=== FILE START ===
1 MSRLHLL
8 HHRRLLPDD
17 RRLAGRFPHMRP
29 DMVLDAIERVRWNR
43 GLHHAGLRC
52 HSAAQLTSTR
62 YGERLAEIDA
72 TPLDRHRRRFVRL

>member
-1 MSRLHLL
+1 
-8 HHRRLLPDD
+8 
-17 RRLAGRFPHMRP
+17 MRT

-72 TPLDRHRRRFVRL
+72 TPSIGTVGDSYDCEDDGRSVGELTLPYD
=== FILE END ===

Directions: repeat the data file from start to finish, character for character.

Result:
1 MSRLHLL
8 HHRRLLPDD
17 RRLAGRFPHMRP
29 DMVLDAIERVRWNR
43 GLHHAGLRC
52 HSAAQLTSTR
62 YGERLAEIDA
72 TPLDRHRRRFVRL

>member
-1 MSRLHLL
+1 
-8 HHRRLLPDD
+8 
-17 RRLAGRFPHMRP
+17 MRT

-72 TPLDRHRRRFVRL
+72 TPSIGTVGDSYDCEDDGRSVGELTLPYD